"This is an incredibly underrepresented population. You'll find advocates for almost every issue out there, but homeless advocacy doesn't get a lot of traction or support or funding," he said. "So there was this big void that didn't make sense to me. Why had no one done this before? As law students, we had the opportunity, the resources, the time, and the skill set to do that."

Olson has co-authored or edited several HRAP reports, including a 2016 report about vehicle residency - "Living at the Intersection" - that inspired advocacy efforts on behalf of vehicle residents. The advocacy eventually resulted in a high-profile court victory this spring. Alison Bilow, staff attorney for the Basic Human Needs Project at Columbia Legal Services, cited the report in City of Seattle v. Steven Long, successfully arguing that her client's truck was his home and he was therefore entitled to certain protections against impoundment.

"The reports by Professor Rankin and HRAP have been an incredibly important tool and resource for this work," Bilow said.

While it's rewarding to see victories in the courtroom, HRAP students said the program has also been tremendously valuable to their legal education. Each year, the students take a class in homeless rights law for credit, and then the team functions like a small law firm, collaborating on reports with each other, giving and receiving feedback, gathering data, honing their writing skills, and following the extraordinary lead set by Rankin.

"Her energy is infectious," Olson said.

"Professor Rankin's passion is apparent, and she sets high expectations for her students," said 3L Evanie Parr. "It's more than you think you can do. My paper, when it was done, was 55 pages and more than 250 footnotes. I did not think I was capable of that as a second-year law student. She clearly has a vision for how the reports are going to be used and what has to happen in order for them to be effective."

A model for law schools

Professor Nantiya Ruan of the University of Denver Sturm College of Law was inspired by Rankin to create a homeless advocacy program at her own law school. Rankin helped Ruan replicate a program similar to HRAP at Denver.  In fact, Seattle and Denver students collaborated on one of the latest HRAP research papers about accessory dwelling units (tiny houses in residential backyards). The law school at University of California, Berkeley, also created a program similar to HRAP; Rankin assists other law schools throughout the country in joining such work.

"Law school tends to be litigation-focused, and this was a chance for students to get experience with policy," Ruan said. "They have to learn how to work with business interests as well as legislators. They learn how to use the media as a tool for communications. These skills aren't usually taught in law school."

For 3L Jocelyn Tillisch, who joined Parr and Rankin at the NLCHP forum on homelessness in Washington, D.C., this summer, working to defend homeless individuals' rights is what coming to law school was all about. 

"I'm from a small town in eastern Canada, and I hadn't seen a person experiencing homelessness until I was 13 or 14. Then I came to Seattle and it's so visible here," she said.

"I was the type of person who would cross the street if I saw somebody begging because I felt so uncomfortable. But I believe that part of my job in law school is to challenge myself. This class did that."

Tristia Bauman, senior attorney for NLCHP, helped organize the D.C. forum and was encouraged to see law students stepping up to the plate. 

"Lawyers play a really important role in ensuring that people have their basic rights protected," she said, adding that she hopes the HRAP effort is duplicated at law schools around the country. "There are not nearly enough Sara Rankins in the world, not nearly enough Seattle Universities."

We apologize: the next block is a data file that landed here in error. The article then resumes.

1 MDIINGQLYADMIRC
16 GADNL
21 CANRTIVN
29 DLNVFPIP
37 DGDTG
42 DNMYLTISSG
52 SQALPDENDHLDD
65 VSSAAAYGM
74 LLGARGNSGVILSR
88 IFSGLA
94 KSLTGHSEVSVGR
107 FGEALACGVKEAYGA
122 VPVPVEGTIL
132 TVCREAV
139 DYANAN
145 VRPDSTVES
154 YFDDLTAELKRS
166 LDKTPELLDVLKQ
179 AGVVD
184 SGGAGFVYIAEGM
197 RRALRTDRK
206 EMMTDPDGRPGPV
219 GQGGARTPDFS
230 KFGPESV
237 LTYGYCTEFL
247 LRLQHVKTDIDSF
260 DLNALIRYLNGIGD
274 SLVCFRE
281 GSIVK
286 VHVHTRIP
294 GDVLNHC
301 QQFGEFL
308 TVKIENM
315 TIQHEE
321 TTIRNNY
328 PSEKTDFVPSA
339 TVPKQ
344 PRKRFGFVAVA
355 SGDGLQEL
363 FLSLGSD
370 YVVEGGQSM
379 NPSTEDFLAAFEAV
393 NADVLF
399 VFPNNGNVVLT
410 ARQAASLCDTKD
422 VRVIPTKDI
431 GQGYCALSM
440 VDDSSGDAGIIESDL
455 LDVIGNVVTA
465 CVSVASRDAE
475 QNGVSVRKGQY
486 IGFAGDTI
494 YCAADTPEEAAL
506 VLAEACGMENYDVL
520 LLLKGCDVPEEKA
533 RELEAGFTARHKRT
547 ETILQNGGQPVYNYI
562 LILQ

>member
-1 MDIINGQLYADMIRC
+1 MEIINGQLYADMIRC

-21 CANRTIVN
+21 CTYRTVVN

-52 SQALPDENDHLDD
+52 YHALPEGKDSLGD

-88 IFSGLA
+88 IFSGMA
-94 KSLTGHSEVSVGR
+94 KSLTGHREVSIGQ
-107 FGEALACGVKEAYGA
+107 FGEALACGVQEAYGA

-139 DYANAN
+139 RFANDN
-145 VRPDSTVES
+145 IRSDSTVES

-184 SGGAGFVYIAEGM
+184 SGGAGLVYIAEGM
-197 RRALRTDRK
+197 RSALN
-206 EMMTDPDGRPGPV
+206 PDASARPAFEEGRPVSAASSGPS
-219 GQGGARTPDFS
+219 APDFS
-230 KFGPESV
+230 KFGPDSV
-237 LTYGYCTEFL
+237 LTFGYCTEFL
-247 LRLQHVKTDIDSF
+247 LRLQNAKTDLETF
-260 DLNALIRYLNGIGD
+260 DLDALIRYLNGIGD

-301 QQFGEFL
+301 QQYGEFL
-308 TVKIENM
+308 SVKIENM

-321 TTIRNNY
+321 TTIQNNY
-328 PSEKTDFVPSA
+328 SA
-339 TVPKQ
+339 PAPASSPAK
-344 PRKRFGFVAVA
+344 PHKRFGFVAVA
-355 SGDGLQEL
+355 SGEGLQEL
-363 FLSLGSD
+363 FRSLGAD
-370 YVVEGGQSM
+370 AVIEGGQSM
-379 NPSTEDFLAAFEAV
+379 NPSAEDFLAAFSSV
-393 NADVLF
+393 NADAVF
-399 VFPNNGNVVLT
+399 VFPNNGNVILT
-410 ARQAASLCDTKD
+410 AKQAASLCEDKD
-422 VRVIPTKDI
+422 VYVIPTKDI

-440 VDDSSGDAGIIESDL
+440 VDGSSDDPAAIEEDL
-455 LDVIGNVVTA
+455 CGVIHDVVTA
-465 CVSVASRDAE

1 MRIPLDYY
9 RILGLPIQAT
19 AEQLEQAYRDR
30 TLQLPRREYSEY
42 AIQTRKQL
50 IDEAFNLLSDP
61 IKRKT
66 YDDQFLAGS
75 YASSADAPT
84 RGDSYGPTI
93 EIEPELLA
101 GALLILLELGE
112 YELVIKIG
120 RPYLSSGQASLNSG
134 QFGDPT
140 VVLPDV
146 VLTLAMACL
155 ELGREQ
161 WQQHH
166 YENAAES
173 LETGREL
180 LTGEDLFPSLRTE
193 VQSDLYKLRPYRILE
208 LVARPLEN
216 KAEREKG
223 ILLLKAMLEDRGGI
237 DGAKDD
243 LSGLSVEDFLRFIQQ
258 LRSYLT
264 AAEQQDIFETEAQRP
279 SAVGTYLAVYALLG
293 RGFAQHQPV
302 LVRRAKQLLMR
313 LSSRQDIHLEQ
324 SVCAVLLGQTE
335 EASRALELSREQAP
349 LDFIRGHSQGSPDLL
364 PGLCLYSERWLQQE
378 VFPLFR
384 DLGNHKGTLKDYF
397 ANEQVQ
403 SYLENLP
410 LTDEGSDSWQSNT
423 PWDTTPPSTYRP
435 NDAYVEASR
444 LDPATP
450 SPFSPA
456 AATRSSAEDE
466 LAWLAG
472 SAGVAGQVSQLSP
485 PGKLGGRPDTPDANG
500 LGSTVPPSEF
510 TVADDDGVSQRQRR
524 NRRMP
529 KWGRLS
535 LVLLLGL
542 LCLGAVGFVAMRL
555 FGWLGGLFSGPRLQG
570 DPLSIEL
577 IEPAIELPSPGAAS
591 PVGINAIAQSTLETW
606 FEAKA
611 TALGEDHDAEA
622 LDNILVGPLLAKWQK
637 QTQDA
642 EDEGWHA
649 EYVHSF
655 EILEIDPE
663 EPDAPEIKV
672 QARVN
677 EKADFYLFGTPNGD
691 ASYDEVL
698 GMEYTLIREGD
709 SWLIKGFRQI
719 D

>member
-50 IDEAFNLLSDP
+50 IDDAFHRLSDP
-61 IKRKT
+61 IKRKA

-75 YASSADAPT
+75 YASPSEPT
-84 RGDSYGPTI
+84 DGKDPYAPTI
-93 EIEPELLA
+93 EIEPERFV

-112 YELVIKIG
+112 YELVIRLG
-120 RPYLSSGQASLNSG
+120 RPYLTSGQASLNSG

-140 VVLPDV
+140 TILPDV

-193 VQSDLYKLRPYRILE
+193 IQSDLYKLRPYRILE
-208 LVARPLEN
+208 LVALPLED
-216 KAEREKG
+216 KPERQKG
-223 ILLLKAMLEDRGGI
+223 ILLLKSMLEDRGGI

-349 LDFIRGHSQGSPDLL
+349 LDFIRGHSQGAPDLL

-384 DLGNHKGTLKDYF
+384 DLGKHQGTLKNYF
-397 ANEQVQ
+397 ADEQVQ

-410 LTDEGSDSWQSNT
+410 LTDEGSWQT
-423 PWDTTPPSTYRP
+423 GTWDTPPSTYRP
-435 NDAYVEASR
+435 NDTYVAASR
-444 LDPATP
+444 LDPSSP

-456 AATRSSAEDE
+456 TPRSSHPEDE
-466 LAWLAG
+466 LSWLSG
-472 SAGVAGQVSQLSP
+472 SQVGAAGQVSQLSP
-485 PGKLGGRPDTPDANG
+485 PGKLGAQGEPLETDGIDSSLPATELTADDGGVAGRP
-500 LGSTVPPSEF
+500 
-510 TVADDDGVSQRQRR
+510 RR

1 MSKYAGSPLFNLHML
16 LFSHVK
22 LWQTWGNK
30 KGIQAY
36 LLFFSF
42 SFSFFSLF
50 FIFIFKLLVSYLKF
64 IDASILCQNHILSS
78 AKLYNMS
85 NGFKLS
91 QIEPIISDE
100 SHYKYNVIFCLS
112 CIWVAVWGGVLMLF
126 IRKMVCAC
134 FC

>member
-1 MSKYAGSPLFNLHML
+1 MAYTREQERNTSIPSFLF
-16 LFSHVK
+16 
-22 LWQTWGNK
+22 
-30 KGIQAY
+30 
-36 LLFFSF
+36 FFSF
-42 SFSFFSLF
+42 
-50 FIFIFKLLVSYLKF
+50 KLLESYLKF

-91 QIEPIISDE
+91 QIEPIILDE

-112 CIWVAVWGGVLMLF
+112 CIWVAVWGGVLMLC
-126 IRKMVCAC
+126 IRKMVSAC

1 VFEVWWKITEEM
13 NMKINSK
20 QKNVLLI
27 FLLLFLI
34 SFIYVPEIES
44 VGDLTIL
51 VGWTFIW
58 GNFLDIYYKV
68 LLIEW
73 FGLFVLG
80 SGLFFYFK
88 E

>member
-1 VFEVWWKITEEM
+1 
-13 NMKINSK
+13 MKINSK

Bauman praised HRAP, and Rankin in particular, for collaborating closely with service providers and people experiencing homelessness to make sure the students' policy and advocacy work reflected real needs.

"Sara really understands person-centered policy and advocacy approaches," she said. "Homeless people and organizers are included and she centers the conversation around what actually works for real people. She's somebody who gets it."

Lawyers are trained communicators, Parr said, and they have the ability to make a connection between those real people — people sleeping on the streets, in their cars, or in crowded shelters — and people with wealth and power. Parr served as development coordinator for Real Change before coming to law school. In fact, the 2016 breakfast event at which Professor Rankin gave the keynote address was the last event she organized before becoming a full-time law student.

In her report, Parr examined homeless encampments hosted at authorized locations, such as college campuses, and the zoning, contract and liability laws, among others, which made such encampments possible. Beyond the legal details, though, she saw that the encampments gave young college students a chance to learn more directly about poverty, and change their perceptions of visibly poor people.

"Lawyers have a translator role. I had a summer internship helping people get their public benefits, and I learned that sometimes it's just a matter of having someone who can talk to people on either end, to understand how this other person needs to hear it," she said.

Ending homelessness

This civil and inclusive dialogue, a hallmark of Jesuit education, gives Rankin hope that the new Third Door Coalition will be able to develop a real and meaningful plan to find shelter for all chronically homeless people in King County within five years. Seattle University hosts meetings of the coalition, which includes business leaders, researchers, and service providers.

Kirlin-Hackett is also hopeful. "Sara's advocacy brings — and this may sound odd — 'status,' which is necessary in addressing leaders who feel somehow that they can only learn from experts of equal status," he said. 

The coalition will focus on "housing first" solutions, which provide permanent supportive housing for people without any strings attached. "This is consistently shown to be the most cost-effective means of ending chronic homelessness," Rankin said.

In the meantime, the work of HRAP continues, as lawyers and law students continue to serve this neglected population.

"Compassion is key," Tillisch said. "People experiencing homelessness are human. We have to start with compassion and maybe just a little bit of self-reflection."